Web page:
Plants with typical disease symptoms were collected from the experimental field of Agricultural University of Plovdiv, Southern Bulgaria, in the Maritza river valley. Standard area plots covered by each plant species and cultivar were about 1 ha each. Samples collected from petioles, midribs, young shoots and flowers of plants (Table 1) were exploited for molecular analysis.

Genomic DNA was extracted using standard chloroform/phenol method [1] from 2 g/sample of fresh plant tissue. The DNA samples were resuspended in TE buffer and diluted to concentration of 20 ng/μl.DNA samples of identified phytoplasma strains Stolbur (Stol), Deperissement du lavandin (Dep) and Molière disease (Mol) belonging to subgroup 16SrXII-A and strain elm yellows (EY) belonging to 16SrV-A group were used as a reference [2-4]. Two strains from grapevine infected with Bois Noir disease from Italy (Gr1 and Gr2) were also included in the study [2]. DNA samples from asymptomatic pepper and tomato were used as a negative control.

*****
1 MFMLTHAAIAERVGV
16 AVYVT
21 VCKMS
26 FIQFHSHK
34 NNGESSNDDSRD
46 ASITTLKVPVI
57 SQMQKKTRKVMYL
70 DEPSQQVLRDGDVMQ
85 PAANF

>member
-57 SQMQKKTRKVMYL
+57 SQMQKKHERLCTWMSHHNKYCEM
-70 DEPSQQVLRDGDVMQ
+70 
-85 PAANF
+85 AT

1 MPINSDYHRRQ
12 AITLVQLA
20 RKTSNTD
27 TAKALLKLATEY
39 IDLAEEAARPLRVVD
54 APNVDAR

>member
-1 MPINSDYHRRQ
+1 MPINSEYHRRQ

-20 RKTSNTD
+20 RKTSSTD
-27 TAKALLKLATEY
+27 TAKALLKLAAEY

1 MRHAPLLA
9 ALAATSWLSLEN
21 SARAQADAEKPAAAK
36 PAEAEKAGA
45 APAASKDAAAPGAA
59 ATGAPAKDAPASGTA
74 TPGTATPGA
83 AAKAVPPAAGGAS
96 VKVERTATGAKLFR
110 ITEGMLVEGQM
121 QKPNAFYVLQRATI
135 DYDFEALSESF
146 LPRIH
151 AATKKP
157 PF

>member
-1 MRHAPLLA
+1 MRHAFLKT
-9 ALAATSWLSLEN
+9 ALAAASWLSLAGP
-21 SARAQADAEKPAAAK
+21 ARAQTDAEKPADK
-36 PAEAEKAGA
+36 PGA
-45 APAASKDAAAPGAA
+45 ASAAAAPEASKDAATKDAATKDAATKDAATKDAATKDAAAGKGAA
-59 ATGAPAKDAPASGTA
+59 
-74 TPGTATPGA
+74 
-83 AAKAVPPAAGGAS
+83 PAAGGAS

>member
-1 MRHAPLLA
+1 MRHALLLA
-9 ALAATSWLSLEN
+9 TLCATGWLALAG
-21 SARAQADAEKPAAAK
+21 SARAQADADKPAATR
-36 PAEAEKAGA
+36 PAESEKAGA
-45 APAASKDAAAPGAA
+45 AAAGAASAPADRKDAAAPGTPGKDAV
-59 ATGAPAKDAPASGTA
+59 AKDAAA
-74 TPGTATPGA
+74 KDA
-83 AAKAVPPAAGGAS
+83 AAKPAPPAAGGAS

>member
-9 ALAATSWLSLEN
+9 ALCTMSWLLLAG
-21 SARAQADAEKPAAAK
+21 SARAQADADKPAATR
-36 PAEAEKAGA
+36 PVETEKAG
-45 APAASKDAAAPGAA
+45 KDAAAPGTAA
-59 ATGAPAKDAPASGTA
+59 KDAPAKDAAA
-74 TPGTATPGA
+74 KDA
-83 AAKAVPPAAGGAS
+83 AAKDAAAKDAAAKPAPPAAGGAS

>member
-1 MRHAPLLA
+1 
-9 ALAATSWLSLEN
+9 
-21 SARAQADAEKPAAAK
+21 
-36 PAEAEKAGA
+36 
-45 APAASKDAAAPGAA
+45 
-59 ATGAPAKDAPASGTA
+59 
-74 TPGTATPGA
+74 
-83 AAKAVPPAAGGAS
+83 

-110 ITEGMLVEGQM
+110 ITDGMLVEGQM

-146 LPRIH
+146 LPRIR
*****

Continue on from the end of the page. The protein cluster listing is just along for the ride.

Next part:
DNA samples were tested with different PCR systems. PCR reaction mixtures (25 μl) contained: 0.8 μl template DNA (20 ng/μl), 200 μM each of dNTP, 0.625 U Taq polymerase (Perkin Elmer, Norwalk, Conn., USA); 0.4 μM each of primer, 10 mM TRIS buffer (pH 8.3), 50 mM HCl, 1.5 mM MgCl2 and 0.001% (w/v) gelatine as PCR buffer. For the nested PCR, two primer set were used: 1) Phytoplasma ribosomal general P1/P7 outer primers [4, 5] were used to amplify a DNA fragment between positions 18 and 1832 in the 16SrDNA and spacer region and 2) inner primers 16R758f/M23SR1804r (=M1/B6) or R16F2/R2 [6-8]. Chromosomal primers G35p/m [10] and Stol4f/r [5] amplifying phytoplasma DNA regions with unknown fuctions were also exploited in direct PCR.